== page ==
Ridiculously fast made ridiculously easy

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THE new Honda CBR1000RR has been developed by the same team that was behind the unstoppable GP-winning RC211V.

And boy does it show.

After the first track session at the new Blade’s world launch in Arizona, USA, the supremely effortless and effective character of that machine also shines through in Honda’s new flagship. Just like the RCV (and the CBR600RR, which also shares the same DNA) the new Blade is phenomenally quick. But also, just like the RCV and RR, it is so smooth and slick there’s no major drama, no frights, no terror lurking on the exit of every corner. Never has a 180bhp superbike been so easy to ride.

In fact it’s so damn efficient that, at first, it almost seems a bit of an anticlimax. The power delivery is so smooth and the exhaust note so muted that it disguises the massive speeds the big Honda is actually capable of.

It’s the same story with the handling. Corner speed is dictated more by your own bravery than the bike’s limitations. Thanks to a new, longer swingarm (made possible by shrinking the overall length of the new motor), when you wind on the power out of corners the result is simply surging forward motion rather than a frenzy of GSX-R1000-style wheelies or wheelspin.

Even the new electronic steering damper works so well you don’t even notice it, keeping potential tank slappers under control at speed, and effectively switching itself off at very low speeds for good manoeuvrability.

But that’s not the whole story. The more time you spend on the new Blade the more it starts to jam your senses with feedback.

Like favourite songs that improve the more you hear them, the Blade simply gets better and better the more you ride it.

You can’t fail to be impressed with the potency of that smooth engine. There’s an abundance of power from 4000rpm all the way to 11,000rpm, when the shift light signals it’s time to change up. But acceleration really takes off above 9000rpm – not in a vicious and violent GSX-R1000 type of way. The Blade is more refined – but equally effective.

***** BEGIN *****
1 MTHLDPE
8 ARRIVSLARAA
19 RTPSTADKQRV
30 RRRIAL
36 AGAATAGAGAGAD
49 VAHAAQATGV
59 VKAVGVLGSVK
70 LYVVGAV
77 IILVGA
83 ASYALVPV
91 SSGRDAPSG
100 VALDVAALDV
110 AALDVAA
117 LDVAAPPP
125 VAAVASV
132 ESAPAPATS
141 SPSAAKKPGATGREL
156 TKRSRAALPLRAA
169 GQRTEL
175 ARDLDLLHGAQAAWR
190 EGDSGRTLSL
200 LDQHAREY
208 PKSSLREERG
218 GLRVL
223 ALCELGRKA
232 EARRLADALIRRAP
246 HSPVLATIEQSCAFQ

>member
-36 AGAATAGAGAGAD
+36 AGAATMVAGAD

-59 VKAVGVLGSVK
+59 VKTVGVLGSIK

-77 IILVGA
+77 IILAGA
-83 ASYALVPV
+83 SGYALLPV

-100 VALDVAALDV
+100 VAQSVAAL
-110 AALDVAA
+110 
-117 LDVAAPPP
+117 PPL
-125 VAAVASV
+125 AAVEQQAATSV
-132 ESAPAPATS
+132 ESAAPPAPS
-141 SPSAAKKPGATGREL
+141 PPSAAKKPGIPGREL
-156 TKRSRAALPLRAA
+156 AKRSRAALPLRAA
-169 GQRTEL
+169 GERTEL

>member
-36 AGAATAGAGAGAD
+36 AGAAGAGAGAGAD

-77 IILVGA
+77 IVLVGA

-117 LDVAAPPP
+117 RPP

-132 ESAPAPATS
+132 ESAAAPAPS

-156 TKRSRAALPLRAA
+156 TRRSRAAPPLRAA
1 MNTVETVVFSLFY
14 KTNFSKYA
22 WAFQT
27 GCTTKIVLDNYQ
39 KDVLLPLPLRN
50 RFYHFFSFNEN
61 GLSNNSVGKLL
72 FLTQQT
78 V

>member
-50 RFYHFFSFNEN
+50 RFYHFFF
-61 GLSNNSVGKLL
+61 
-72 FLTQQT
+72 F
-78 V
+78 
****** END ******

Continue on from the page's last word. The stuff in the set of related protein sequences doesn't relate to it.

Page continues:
That smooth power delivery will be even more effective (and useful) away from the track. To get an idea of what it will be like on the road, we did a few laps of the tight and twisty circuit using just sixth gear and found the engine to be very tractable. It pulled cleanly from as low as 3000rpm, building revs impressively quickly. Throttle response is very smooth, too.

Overall handling characteristics are very similar to the CBR600RR, the dominant one being supreme mid-corner stability, which gives the confidence to experiment with serious angles of lean. Steering response entering corners is very precise and neutral too, requiring only the lightest nudge of the bars. However, like its little brother, the new Blade asks that you do most of your braking while still upright, as it doesn’t like to turn on the brakes.

Another key aspect of the Blade’s confidence-inspiring handling are its all-new tyres, developed especially for it by Bridgestone. The BT014s (which will eventually take over from the BT010 and BT012) give very good grip, especially at the front. Although designed for the road, they perform impressively on the track and slide predictably. Track day riders would want to fit more circuit-based rubber anyway.

The new radially-mounted brakes carry on where the old Blade’s brakes left off; being very strong, fade-free with loads of feel. However, under severe braking the rear lifts a little too readily, swaying (gently) from side to side and unsettling the bike slightly going into turns. Keeping yourself slightly tucked in while still braking or trying to push to the back of the seat greatly helps matters, as does braking a little earlier...

The new FireBlade is sure to be on the pace of the new Kawasaki ZX-10R and Yamaha R1 when it arrives in dealers next March. And it is definitely going to offer a serious challenge to the current king of superbikes – the GSX-R1000.

There’s no doubt the GSX-R1000 feels faster. The Suzuki uses its immense power to thrill you, excite you and, more often than not, scare you. Riding a GSX-R1000 quickly takes immense concentration as you are always aware that a few degrees too much throttle will have the rear tyre spinning or the front pointing to the stars.

The Honda’s purpose in life, however, is to cosset you. It likes you and doesn’t want to see you get out of control. It lets you use every single last ounce of its power with ease. And for that reason alone it could well be the 2004 superbike that disappears off over the horizon. Just like its big brother, the RC211V.